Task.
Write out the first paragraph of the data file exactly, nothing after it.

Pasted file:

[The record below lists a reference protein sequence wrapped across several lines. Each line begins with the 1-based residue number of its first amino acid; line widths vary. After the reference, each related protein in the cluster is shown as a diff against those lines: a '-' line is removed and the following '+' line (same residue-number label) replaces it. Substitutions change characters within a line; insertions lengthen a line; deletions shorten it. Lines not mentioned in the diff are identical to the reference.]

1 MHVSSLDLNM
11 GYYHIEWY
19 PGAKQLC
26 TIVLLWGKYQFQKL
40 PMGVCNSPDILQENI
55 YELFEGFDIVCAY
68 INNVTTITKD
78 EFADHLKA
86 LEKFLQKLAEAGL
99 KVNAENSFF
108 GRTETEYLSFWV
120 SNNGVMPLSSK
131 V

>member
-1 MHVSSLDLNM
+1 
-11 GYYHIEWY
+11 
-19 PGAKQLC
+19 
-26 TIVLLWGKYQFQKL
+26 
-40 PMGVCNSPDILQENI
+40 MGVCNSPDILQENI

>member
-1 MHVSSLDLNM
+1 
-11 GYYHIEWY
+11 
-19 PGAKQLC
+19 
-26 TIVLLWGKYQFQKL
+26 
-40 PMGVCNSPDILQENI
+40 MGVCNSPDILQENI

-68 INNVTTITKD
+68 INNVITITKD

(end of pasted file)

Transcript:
[The record below lists a reference protein sequence wrapped across several lines. Each line begins with the 1-based residue number of its first amino acid; line widths vary. After the reference, each related protein in the cluster is shown as a diff against those lines: a '-' line is removed and the following '+' line (same residue-number label) replaces it. Substitutions change characters within a line; insertions lengthen a line; deletions shorten it. Lines not mentioned in the diff are identical to the reference.]